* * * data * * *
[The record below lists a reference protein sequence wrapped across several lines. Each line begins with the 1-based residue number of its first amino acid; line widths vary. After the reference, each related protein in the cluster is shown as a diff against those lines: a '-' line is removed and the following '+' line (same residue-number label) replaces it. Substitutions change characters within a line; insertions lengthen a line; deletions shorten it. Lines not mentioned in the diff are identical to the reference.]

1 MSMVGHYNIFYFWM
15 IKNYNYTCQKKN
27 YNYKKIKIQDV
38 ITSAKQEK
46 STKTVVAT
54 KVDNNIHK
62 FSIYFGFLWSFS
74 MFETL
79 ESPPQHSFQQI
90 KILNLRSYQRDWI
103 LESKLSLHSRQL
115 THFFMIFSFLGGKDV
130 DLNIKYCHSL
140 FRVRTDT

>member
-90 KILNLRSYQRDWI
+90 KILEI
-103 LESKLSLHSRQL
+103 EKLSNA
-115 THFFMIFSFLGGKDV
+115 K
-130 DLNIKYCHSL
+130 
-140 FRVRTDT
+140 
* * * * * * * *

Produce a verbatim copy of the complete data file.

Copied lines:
[The record below lists a reference protein sequence wrapped across several lines. Each line begins with the 1-based residue number of its first amino acid; line widths vary. After the reference, each related protein in the cluster is shown as a diff against those lines: a '-' line is removed and the following '+' line (same residue-number label) replaces it. Substitutions change characters within a line; insertions lengthen a line; deletions shorten it. Lines not mentioned in the diff are identical to the reference.]

1 MSMVGHYNIFYFWM
15 IKNYNYTCQKKN
27 YNYKKIKIQDV
38 ITSAKQEK
46 STKTVVAT
54 KVDNNIHK
62 FSIYFGFLWSFS
74 MFETL
79 ESPPQHSFQQI
90 KILNLRSYQRDWI
103 LESKLSLHSRQL
115 THFFMIFSFLGGKDV
130 DLNIKYCHSL
140 FRVRTDT

>member
-90 KILNLRSYQRDWI
+90 KILEI
-103 LESKLSLHSRQL
+103 EKLSNA
-115 THFFMIFSFLGGKDV
+115 K
-130 DLNIKYCHSL
+130 
-140 FRVRTDT
+140 